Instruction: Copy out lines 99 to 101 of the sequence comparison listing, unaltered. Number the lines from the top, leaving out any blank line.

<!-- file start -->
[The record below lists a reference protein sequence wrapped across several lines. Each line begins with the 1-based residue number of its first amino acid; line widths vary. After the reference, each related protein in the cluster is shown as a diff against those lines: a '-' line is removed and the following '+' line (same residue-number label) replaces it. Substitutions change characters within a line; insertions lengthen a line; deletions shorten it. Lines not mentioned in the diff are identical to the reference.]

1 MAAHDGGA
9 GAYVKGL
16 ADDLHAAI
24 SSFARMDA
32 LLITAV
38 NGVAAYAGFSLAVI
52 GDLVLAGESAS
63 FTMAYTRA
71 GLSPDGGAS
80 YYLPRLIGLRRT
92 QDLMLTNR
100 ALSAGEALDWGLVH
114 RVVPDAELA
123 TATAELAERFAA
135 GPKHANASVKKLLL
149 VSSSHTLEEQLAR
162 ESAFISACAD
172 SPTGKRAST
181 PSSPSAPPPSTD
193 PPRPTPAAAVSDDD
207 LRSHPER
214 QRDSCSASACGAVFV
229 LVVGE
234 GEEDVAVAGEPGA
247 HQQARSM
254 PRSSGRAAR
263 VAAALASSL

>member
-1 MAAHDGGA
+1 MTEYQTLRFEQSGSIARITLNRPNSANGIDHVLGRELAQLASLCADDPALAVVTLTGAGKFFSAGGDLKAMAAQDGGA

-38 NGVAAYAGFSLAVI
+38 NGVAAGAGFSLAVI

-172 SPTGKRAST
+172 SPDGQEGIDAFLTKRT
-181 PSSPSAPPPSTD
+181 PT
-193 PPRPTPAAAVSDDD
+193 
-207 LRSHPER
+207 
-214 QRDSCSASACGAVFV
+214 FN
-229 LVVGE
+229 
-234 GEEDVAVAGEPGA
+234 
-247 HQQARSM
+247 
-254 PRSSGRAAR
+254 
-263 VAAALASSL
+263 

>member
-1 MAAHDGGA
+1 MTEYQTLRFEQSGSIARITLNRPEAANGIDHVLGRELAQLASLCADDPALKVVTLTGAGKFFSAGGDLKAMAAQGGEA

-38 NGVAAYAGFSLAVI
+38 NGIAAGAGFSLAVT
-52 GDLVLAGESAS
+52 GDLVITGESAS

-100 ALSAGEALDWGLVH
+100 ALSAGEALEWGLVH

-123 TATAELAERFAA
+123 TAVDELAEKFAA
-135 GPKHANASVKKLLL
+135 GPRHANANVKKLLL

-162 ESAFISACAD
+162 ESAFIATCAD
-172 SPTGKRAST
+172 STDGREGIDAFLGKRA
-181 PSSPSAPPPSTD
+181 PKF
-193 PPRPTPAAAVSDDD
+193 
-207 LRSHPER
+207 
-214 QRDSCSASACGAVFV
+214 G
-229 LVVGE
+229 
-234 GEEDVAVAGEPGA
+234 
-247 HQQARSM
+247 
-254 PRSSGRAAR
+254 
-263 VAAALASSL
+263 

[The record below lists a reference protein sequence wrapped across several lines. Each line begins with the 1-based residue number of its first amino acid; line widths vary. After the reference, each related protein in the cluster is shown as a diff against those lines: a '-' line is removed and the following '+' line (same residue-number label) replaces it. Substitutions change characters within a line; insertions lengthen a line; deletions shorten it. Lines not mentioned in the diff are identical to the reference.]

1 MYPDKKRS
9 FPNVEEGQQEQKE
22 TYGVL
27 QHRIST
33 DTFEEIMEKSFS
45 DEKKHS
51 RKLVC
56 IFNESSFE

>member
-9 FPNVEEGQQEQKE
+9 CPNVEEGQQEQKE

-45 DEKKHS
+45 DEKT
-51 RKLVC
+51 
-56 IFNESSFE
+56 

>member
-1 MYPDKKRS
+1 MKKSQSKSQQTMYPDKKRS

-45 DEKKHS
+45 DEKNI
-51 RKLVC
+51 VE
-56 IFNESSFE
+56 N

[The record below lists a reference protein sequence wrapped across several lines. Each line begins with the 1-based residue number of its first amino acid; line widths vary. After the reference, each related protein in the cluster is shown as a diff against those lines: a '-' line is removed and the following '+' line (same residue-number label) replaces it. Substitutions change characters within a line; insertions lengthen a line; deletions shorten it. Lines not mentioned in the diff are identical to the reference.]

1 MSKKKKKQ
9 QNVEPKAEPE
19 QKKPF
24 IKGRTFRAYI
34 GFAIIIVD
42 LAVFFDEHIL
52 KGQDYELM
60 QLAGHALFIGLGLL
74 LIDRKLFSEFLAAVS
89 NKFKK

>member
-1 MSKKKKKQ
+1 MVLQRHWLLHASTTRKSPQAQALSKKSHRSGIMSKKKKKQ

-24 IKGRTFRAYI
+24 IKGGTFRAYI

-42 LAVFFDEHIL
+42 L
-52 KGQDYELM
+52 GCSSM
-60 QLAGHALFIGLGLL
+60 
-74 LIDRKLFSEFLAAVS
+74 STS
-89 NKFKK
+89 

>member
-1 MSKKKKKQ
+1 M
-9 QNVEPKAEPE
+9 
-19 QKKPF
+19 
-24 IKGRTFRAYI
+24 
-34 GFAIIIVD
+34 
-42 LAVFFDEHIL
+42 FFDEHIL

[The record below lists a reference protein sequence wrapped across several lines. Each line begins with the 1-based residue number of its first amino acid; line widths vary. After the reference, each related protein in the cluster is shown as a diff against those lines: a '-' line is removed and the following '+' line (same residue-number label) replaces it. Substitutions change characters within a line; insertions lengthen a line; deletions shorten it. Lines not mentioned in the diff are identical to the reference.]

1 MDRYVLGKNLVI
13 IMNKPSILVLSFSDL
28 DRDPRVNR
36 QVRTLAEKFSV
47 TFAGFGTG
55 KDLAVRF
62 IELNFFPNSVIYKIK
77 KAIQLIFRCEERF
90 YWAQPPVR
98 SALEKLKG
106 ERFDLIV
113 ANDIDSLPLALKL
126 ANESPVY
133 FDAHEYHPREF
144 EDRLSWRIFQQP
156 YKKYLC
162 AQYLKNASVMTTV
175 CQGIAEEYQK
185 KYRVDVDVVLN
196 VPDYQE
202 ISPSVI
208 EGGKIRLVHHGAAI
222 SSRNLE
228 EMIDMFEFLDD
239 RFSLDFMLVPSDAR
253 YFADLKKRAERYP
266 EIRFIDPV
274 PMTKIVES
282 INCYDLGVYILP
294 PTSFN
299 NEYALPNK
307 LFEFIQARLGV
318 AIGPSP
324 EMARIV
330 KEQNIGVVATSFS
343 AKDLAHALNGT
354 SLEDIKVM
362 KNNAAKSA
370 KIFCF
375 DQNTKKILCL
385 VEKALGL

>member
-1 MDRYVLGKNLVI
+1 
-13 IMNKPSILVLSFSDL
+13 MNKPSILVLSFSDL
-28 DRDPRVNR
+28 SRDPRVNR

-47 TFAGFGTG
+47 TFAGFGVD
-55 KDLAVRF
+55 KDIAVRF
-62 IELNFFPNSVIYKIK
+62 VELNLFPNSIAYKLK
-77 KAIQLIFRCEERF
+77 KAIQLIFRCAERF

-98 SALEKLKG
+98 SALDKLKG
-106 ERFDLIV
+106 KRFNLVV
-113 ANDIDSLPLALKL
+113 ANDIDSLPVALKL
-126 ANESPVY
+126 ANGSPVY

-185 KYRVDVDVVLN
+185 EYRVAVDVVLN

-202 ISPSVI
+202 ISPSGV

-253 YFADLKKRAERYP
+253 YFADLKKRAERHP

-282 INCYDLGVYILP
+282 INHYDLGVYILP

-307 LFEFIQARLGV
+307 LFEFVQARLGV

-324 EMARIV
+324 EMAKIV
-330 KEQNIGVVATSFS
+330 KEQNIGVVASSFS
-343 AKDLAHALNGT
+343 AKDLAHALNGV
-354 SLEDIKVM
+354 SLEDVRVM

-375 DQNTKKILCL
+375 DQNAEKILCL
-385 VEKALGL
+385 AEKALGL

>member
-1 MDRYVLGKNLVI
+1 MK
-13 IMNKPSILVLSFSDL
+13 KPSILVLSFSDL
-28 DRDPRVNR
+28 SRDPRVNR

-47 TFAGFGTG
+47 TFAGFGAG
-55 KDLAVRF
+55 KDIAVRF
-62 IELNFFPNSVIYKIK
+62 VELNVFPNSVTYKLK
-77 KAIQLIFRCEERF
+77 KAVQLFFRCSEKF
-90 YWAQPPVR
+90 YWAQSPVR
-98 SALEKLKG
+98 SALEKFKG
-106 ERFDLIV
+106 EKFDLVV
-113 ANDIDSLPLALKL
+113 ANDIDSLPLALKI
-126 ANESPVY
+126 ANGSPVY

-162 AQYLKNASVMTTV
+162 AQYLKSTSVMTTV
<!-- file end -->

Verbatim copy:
-9 FPNVEEGQQEQKE
+9 CPNVEEGQQEQKE

-45 DEKKHS